When the University of Pittsburgh recruited world renowned physicist Dr. David Townsend to join its faculty in 1993, he never dreamt his tenure there would end amid spurious legal attacks on his character and ethics.
The preeminent inventor and his collaborator developed a means of integrating the Positron Emission Tomograph (PET) and Computerized Axial Tomograph (CT) scanners to greatly improve imaging results and, as a result, saving the lives of countless cancer patients.
But when his invention began to realize multimillion-dollar potential, Pitt unleashed a team of lawyers who filed a lawsuit charging that Townsend "breached certain contracts, tortiously interfered with contractual relations, breached fiduciary duties, misappropriated or converted proprietary interests and rights, engaged in an unlawful conspiracy, committed fraud and misrepresentations, and was unjustly enriched by his actions."
Dr. Townsend said he was floored when he first read the lawsuit, in which Pitt laid claim to a share of the profits from the PET/CT invention. He maintains that the university did nothing to contribute to the invention and was well aware he had been working on it long before he joined the Pitt faculty.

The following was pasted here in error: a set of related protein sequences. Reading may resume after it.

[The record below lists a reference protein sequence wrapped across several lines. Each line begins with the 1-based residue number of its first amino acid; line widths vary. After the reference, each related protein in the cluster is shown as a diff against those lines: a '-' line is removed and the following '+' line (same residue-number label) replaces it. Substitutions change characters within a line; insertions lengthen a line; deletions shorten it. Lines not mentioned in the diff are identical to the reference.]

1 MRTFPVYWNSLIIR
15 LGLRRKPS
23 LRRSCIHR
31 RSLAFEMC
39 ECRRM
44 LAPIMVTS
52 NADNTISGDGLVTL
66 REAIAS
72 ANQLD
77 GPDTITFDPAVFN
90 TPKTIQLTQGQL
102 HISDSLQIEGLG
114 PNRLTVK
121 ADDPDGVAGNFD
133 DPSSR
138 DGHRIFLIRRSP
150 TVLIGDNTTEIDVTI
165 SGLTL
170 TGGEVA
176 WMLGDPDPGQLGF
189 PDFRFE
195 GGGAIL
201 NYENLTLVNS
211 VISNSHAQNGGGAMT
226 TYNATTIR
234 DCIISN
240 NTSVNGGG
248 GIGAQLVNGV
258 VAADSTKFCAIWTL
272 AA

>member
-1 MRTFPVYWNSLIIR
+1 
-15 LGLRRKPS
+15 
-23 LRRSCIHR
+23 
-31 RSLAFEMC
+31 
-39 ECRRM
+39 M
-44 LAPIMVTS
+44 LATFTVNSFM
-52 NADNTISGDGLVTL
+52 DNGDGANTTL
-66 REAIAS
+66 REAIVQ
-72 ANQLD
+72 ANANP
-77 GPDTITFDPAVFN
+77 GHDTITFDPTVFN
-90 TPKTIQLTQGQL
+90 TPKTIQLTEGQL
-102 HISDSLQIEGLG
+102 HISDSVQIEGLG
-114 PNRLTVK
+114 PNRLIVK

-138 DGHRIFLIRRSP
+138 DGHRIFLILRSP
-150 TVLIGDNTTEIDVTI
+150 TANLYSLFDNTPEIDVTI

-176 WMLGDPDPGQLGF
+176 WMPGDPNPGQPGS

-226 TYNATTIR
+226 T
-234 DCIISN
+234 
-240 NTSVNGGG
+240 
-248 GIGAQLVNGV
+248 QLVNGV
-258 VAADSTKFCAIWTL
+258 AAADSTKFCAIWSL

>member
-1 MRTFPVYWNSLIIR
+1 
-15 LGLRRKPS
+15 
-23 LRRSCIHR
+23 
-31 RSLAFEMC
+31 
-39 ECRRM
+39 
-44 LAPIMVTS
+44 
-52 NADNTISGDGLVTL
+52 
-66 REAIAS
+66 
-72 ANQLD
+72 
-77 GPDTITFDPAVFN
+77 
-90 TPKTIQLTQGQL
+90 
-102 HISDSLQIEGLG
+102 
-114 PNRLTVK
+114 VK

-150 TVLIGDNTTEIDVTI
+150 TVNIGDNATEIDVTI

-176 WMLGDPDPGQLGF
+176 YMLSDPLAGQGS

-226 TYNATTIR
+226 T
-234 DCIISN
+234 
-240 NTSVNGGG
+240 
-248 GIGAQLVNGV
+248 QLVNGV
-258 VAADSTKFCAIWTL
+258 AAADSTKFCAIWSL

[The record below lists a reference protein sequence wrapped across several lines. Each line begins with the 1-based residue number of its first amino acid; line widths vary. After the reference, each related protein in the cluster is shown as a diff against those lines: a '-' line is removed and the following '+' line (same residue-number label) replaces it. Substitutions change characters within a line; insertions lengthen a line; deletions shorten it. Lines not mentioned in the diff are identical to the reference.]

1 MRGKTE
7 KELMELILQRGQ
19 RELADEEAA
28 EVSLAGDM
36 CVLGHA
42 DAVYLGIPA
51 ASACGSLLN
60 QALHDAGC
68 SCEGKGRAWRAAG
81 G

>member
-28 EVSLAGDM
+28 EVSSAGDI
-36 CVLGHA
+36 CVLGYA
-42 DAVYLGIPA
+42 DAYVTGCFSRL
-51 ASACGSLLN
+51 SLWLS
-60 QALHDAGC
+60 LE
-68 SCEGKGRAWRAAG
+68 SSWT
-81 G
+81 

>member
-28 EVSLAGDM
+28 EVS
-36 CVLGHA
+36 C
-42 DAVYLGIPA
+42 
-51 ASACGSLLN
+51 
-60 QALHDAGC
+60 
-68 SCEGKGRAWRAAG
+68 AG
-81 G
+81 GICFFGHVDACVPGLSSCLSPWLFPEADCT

"When I read the first filing about conspiracy and fiduciary responsibilities and all the rest of it, to say I was scared would have been an understatement. I mean we were being accused of conspiring to defraud the University of Pittsburgh. It was all nonsense, but the way it was couched in legal terms, it scared me to death... They just throw everything at you and see what sticks and in the end nothing stuck," Townsend said.
"A bunch of university lawyers sat together and said 'we have a case here, he screwed the university and let's put together a suit that accuses him of everything short of murder'", Townsend said, reflecting on the four-year legal battle he fought between 2003 and 2007.
Townsend's case shows what can happen when cash-strapped universities unleash ruthless lawyers on their faculty inventors in the wanton pursuit of profits from intellectual property.
The case against Townsend was eventually thrown out, but other faculty inventors have not been so lucky. Frightened by the prospect of costly and protracted legal battles, many simply surrender the rights to their work without a fight.
"This kind of thing is getting more and more common because the universities are more and more desperate for funding. They look upon taking this intellectual property as a way of generating a huge amount of funds," Townsend said.